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Encyclopedia > Gill

A gill is a respiration organ that functions for the extraction of oxygen from water and the excretion of carbon dioxide. Unlike many small aquatic animals, which can absorb oxygen through the entire surface of their bodies, more complex aquatic organisms have gills specially formed to present an adequate surface area to the external environment. Gills are usually thin plates of tissue, branches, or slender tufted processes and, with the exception of some aquatic insects, they contain blood or coelomic fluid, which exchanges gases through their thin walls. Oxygen is carried by the blood to other parts of the body. Carbon dioxide passes from the blood through the thin gill tissue into the water. Gills or gill-like organs, located in different parts of the body, are found in various groups of animalia. These include mollusks, crustaceans, insects, fish, and amphibians. Image File history File links Broom_icon. ... Gill may refer to one of the following: Gills are respiratory organs in aquatic organisms. ... Breathing / Respiration organs are used by most, or all, animals to exchange the gasses necessary for their life functions, known as respiration. ... General Name, symbol, number oxygen, O, 8 Chemical series nonmetals, chalcogens Group, period, block 16, 2, p Appearance colorless (gas) very pale blue (liquid) Standard atomic weight 15. ... Impact from a water drop causes an upward rebound jet surrounded by circular capillary waves. ... Carbon dioxide is a chemical compound composed of two oxygen atoms covalently bonded to a single carbon atom. ... Area is the measure of how much exposed area any two dimensional object has. ... In anatomy, a process (Latin: processus) is a projection or outgrowth of tissue from a larger body. ... Orders Subclass Apterygota Archaeognatha (bristletails) Thysanura (silverfish) Subclass Pterygota Infraclass Paleoptera (Probably paraphyletic) Ephemeroptera (mayflies) Odonata (dragonflies and damselflies) Infraclass Neoptera Superorder Exopterygota Grylloblattodea (ice-crawlers) Mantophasmatodea (gladiators) Plecoptera (stoneflies) Embioptera (webspinners) Zoraptera (angel insects) Dermaptera (earwigs) Orthoptera (grasshoppers, etc) Phasmatodea (stick insects) Blattodea (cockroaches) Isoptera (termites) Mantodea (mantids) Psocoptera... Human blood smear: a - erythrocytes; b - neutrophil; c - eosinophil; d - lymphocyte. ... By the broadest definition, a body cavity is any fluid filled space in a multicellular organism. ...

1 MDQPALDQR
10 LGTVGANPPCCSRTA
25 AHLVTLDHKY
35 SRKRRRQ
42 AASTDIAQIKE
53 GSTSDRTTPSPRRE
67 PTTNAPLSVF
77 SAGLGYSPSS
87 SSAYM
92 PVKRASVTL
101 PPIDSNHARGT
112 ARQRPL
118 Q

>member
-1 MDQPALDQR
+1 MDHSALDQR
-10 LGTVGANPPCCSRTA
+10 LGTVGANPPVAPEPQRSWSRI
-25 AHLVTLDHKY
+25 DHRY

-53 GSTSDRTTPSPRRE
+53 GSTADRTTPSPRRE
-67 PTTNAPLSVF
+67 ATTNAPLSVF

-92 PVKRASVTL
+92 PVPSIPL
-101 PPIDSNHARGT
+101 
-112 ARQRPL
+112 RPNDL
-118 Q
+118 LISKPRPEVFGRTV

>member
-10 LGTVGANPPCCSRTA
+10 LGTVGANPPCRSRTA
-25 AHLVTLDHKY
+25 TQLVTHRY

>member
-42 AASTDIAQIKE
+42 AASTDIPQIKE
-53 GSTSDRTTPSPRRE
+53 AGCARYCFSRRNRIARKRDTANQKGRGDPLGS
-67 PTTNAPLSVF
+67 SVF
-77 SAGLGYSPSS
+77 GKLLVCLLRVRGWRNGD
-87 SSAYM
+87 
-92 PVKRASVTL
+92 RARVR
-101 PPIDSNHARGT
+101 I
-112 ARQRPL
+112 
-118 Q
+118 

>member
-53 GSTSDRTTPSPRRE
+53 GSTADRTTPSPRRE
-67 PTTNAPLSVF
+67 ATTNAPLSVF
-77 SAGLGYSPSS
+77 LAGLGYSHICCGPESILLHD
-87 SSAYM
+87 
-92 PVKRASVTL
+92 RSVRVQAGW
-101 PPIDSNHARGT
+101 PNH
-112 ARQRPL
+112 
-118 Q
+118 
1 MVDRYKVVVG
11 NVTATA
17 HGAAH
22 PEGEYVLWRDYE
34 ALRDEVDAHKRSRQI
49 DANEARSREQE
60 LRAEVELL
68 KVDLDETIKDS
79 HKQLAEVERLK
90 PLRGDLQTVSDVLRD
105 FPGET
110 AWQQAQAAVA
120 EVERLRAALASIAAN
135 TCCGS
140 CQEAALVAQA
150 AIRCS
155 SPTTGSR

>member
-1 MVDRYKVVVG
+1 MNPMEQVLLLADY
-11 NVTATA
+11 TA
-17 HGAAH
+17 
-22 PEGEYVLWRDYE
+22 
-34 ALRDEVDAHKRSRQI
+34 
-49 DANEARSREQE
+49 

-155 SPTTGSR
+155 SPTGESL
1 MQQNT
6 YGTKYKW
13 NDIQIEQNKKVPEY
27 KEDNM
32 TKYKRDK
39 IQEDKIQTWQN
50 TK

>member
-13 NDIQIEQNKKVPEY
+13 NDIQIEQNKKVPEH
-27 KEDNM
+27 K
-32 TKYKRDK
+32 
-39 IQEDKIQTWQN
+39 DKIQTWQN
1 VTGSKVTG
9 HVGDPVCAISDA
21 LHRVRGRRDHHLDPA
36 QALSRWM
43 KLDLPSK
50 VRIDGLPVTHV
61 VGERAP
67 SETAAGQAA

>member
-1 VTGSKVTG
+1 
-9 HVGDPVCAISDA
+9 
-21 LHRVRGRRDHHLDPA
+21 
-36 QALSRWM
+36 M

Contents

Invertebrate gills

Respiration in Echinodermata (includes starfish and sea urchins) is done through a very primitive version of gills called papulli, thin protuberances on the surface of the body containing diverticula of the water vascular system. In crustaceans, mollusks and some insects, they are tufted or plate-like structures at the surface of the body in which blood circulates. Classes Asteroidea Concentricycloidea Crinoidea Echinoidea Holothuroidea Ophiuroidea Echinoderms (Echinodermata) is a phylum of marine animals found in the ocean at all depths. ... Orders Brisingida (100 species[1]) Forcipulatida (300 species[2]) Paxillosida (255 species[3]) Notomyotida (75 species[4]) Spinulosida (120 species[5]) Valvatida (695 species[6]) Velatida (200 species[7]) For other uses, see Starfish (disambiguation). ... Subclasses Euechinoidea Superorder Atelostomata Order Cassiduloida Order Spatangoida (heart urchins) Superorder Diadematacea Order Diadematoida Order Echinothurioida Order Pedinoida Superorder Echinacea Order Arbacioida Order Echinoida Order Phymosomatoida Order Salenioida Order Temnopleuroida Superorder Gnathostomata Order Clypeasteroida (sand dollars) Order Holectypoida Perischoechinoidea Order Cidaroida (pencil urchins) Sea urchins are small spiny sea creatures... It has been suggested that Circulation (physiology) be merged into this article or section. ... For the Dutch band, see Crustacean (band). ... Classes Caudofoveata Aplacophora Polyplacophora Monoplacophora Bivalvia Scaphopoda Gastropoda Cephalopoda † Rostroconchia The mollusks or molluscs are the large and diverse phylum Mollusca, which includes a variety of familiar creatures well-known for their decorative shells or as seafood. ...